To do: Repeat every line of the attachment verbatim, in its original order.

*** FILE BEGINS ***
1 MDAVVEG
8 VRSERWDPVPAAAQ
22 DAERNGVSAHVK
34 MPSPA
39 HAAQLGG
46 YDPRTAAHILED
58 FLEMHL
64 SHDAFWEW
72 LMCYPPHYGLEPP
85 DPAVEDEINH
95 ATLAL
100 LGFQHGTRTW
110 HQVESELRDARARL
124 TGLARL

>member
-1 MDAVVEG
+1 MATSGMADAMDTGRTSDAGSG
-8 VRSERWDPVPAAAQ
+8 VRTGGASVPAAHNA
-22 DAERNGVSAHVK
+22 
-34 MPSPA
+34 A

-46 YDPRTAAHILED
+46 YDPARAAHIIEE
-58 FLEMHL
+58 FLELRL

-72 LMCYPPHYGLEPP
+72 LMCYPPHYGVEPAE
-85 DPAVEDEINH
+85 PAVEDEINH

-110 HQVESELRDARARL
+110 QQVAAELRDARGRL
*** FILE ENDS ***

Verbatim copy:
1 MDAVVEG
8 VRSERWDPVPAAAQ
22 DAERNGVSAHVK
34 MPSPA
39 HAAQLGG
46 YDPRTAAHILED
58 FLEMHL
64 SHDAFWEW
72 LMCYPPHYGLEPP
85 DPAVEDEINH
95 ATLAL
100 LGFQHGTRTW
110 HQVESELRDARARL
124 TGLARL

>member
-1 MDAVVEG
+1 MATSGMADAMDTGRTSDAGSG
-8 VRSERWDPVPAAAQ
+8 VRTGGASVPAAHNA
-22 DAERNGVSAHVK
+22 
-34 MPSPA
+34 A

-46 YDPRTAAHILED
+46 YDPARAAHIIEE
-58 FLEMHL
+58 FLELRL

-72 LMCYPPHYGLEPP
+72 LMCYPPHYGVEPAE
-85 DPAVEDEINH
+85 PAVEDEINH

-110 HQVESELRDARARL
+110 QQVAAELRDARGRL